It is 6 o’clock? Do you know where Channel 7’s news anchors are?
Would you believe on Monday, anchors Keith Radford and Joanna Pasceri were bundled up, delivering the news outside on an Ice Desk in near zero temperatures in what had to be the most laughable moment of the February sweeps period that mercifully concludes tonight.
Yes, even funnier than Channel 4 anchor Nalina Shapiro reading a producer’s script that mistakenly confused moon walker Neil Armstrong with jazz great Louis Armstrong. And I didn’t think that moment could be topped.
After watching Channel 7 on Monday, I almost immediately tweeted: “SNL skit coming? Watching Joanna Pasceri and Keith Radford outside in below zero temp anchor 7 Eyewitness News. Ridiculous.”
That was followed by another tweet: “Shouldn’t be long before a Save Joanna and Keith petition starts.”
Thankfully, there’s no need for the petition because cooler heads prevailed Tuesday.
Radford was co-anchoring the news outside at 5 p.m. Tuesday with earmuffs on rather than a hat, but he was allowed inside about 5:16 p.m.
Noting the temperature was 17 degrees, Radford cracked: “I feel like I am on the beach in Miami.”
At 5:30 p.m., young anchor Ed Drantch, subbing for Jeff Russo, was also anchoring outside at the top of the newscast.
“It’s not as cold as I thought it would be,” said Drantch, Nonetheless, he was brought inside after a few minutes.
By 6 p.m. and 11 p.m., Tuesday, Radford was co-anchoring inside, which may have prevented Channel 7’s from being sued for age discrimination.
OK, I’m kidding on that point.
But seriously, you had to question why Channel 7 would send its veteran anchors outside on Monday and Tuesday.
I couldn’t contain myself Monday when Channel 7 meteorologist Aaron Mentkowski was delivering his weather forecast inside.
Yes, the weather guy was inside Monday, the anchors were outside.
What’s wrong with this picture?
I tweeted “Mentkowski just said if you are out this evening make sure you are bundled up. It is extremely cold outside.”
Good advice. Too bad the bosses who sent Radford and Pasceri outside apparently weren’t listening.
After further review, watching them anchor outside Monday seemed to belong as much in a future “Anchorman 3” script as “Saturday Night Live.”
Radford and Pasceri weren’t even given space heaters, something the Buffalo Bills receive when they are on the bench during cold weather games.
How cold was it Monday night? Let’s just say I wouldn’t walk 25 feet to my mail box to get all the bills that were bound to come Monday.
I’m told that sending anchors outside to freeze has been done in other markets, which reminds me of something my mother used to say when I tried to get approval to do something a friend was stupidly doing.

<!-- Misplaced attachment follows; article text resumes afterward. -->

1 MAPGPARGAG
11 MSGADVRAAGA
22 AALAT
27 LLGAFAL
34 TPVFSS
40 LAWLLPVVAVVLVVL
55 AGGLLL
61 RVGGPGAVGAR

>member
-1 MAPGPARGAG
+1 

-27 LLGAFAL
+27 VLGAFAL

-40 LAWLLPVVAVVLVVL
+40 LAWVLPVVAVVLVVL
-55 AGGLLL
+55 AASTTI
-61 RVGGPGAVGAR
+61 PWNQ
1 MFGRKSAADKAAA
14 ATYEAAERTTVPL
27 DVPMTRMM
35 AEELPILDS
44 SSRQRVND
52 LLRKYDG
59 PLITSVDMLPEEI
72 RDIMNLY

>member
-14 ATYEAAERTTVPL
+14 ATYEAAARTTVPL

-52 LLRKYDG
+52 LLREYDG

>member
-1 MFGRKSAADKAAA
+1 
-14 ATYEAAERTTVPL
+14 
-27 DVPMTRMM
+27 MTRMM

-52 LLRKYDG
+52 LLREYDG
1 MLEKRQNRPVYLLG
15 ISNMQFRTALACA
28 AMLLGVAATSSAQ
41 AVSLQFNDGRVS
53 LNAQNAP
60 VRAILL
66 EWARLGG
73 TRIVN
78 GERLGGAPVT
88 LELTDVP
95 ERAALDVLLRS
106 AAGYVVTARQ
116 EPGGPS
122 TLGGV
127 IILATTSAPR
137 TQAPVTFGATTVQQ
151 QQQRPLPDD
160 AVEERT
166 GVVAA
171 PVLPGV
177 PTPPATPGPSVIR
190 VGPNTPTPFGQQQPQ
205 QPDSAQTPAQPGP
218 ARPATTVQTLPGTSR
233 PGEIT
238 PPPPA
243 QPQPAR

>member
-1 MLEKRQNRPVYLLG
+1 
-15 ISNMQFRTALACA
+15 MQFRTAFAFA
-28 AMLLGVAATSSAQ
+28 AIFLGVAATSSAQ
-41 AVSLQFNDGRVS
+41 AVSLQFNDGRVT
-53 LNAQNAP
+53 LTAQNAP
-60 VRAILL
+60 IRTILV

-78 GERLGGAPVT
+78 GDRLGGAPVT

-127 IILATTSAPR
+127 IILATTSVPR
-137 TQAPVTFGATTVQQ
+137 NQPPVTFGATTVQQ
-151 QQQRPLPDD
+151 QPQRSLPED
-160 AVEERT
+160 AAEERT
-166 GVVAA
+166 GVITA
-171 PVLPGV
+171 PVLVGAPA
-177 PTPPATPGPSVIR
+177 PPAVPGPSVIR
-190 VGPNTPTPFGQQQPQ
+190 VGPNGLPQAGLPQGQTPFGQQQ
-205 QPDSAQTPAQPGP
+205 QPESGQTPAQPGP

“If Joe jumped off the Brooklyn Bridge,” my mom would say, “would you follow him?”
My mother also used to say “don’t you know enough to get out of the cold?” when the weather hit 20 degrees or lower.
And 20 degrees feels like a heat wave after the February Western New Yorkers have experienced.
I totally understand that as the third-rated news department, Channel 7 desperately needs attention. Its news product has noticeably improved since Scripps took over as owner, but few viewers have seemed to notice during the February sweeps.
But I would preach something besides gimmicks to get an audience, something else my mother constantly suggested: patience.
In essence, having its anchors deliver the news outside at or near below zero temperatures is the equivalent of shouting “hey, you’re not going to believe this?”
I guess that the cry for attention is also behind the promotion of its Ice Desk and a fancy mobile weather lab. It is also why reporters are driving around to show viewers how dangerous it is to drive around in slippery conditions.
The message apparently is: "Don't be as dumb as we are and drive around in this mess."
In fairness, all the news departments seem to think viewers need to watch reporters driving around in bad conditions. The funny thing is that sometimes the conditions don’t look so bad.
But back to Keith and Joanna on Monday.
As if anchoring the news outside isn’t stupid enough, the cameras often weren’t on them for very long during the 6 p.m. newscast Monday as many of the stories they read were quick voiceovers.
It was hard to tell who to feel sorrier for under these conditions.
Radford, after all, is more than 60 years old and I’m sure would rather be on a Florida beach vacationing than risking his health.
But Pasceri got it worst at 11 p.m. Monday when she was sent to cover a fire -- where four firefighters were injured -- even though another reporter, Jill Perkins, was also at the scene and seemed perfectly capable of handling the story herself.
Why did Channel 7 need double coverage? All I could think of is that some consultant has decided to send its anchors out on the scene more than they have been in the past regardless of whether they add anything more than animated excitement.
Pasceri certainly was more animated than usual delivering her report. Maybe that was her way of trying to keep warm. After all, it didn’t look like she was close enough to the fire to get warm.
Come to think of it, after Pasceri anchored outside in near below zero temps earlier Monday, I suspect she won’t feel warm again until June anyway.
After putting its anchors through cruel and unusual conditions, Channel 7 should fire its consultant and hire someone with as much wisdom as my late mother.